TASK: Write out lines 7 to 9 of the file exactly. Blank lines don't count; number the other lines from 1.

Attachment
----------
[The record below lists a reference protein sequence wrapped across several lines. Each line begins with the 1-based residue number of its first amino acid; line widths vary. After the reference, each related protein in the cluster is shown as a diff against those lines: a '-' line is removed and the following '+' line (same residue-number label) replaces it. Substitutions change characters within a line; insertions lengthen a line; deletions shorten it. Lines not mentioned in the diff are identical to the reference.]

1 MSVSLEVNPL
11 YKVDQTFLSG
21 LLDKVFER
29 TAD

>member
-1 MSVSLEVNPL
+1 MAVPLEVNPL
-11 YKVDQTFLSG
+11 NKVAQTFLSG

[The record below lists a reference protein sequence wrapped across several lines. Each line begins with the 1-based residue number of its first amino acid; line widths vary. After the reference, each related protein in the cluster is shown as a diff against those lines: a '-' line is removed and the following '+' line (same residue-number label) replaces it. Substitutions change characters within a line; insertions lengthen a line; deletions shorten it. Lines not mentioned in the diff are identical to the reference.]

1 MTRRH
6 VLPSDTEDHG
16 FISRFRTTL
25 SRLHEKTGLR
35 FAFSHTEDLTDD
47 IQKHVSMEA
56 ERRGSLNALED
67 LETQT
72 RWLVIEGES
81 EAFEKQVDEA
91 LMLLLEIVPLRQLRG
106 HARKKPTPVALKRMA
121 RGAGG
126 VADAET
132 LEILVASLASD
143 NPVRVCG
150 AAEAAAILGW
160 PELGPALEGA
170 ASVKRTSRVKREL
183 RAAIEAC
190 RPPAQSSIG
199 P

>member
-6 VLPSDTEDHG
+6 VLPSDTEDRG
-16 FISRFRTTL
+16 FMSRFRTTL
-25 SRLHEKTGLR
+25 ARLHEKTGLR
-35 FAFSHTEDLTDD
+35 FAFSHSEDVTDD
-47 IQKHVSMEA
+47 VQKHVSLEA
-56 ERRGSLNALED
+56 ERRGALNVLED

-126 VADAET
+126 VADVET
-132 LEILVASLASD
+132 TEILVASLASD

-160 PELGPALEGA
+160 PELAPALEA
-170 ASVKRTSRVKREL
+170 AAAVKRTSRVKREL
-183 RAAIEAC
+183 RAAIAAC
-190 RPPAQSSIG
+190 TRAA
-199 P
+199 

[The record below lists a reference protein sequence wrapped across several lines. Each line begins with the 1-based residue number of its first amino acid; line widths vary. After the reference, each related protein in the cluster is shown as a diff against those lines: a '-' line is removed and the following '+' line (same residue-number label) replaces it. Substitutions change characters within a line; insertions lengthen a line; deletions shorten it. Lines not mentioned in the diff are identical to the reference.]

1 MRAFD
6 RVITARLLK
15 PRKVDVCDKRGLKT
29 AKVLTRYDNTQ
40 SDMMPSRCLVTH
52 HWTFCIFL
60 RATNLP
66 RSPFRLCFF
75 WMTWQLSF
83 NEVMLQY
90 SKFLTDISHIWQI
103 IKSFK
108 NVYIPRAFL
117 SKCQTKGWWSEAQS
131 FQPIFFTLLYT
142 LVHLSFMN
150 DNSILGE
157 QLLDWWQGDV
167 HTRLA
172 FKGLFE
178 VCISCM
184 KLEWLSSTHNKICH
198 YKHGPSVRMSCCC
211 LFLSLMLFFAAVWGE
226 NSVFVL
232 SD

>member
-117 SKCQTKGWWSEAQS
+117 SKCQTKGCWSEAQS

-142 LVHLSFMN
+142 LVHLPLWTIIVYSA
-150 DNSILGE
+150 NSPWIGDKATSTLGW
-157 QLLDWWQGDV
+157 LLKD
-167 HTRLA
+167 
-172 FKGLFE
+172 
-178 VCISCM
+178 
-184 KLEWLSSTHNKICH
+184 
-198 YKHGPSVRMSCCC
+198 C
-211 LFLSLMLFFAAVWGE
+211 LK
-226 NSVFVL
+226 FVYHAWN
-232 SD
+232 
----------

-1 MSVSLEVNPL
+1 MAVPLEVNPL
-11 YKVDQTFLSG